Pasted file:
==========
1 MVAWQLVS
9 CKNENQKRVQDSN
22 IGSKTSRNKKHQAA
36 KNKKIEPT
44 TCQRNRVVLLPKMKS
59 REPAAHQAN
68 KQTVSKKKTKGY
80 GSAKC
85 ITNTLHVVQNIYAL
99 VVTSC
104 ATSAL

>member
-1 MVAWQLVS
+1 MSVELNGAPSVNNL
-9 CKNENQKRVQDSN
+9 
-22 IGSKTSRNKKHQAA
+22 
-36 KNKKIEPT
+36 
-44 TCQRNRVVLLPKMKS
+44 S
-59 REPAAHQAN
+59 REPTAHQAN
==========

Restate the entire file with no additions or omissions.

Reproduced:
1 MVAWQLVS
9 CKNENQKRVQDSN
22 IGSKTSRNKKHQAA
36 KNKKIEPT
44 TCQRNRVVLLPKMKS
59 REPAAHQAN
68 KQTVSKKKTKGY
80 GSAKC
85 ITNTLHVVQNIYAL
99 VVTSC
104 ATSAL

>member
-1 MVAWQLVS
+1 MSVELNGAPSVNNL
-9 CKNENQKRVQDSN
+9 
-22 IGSKTSRNKKHQAA
+22 
-36 KNKKIEPT
+36 
-44 TCQRNRVVLLPKMKS
+44 S
-59 REPAAHQAN
+59 REPTAHQAN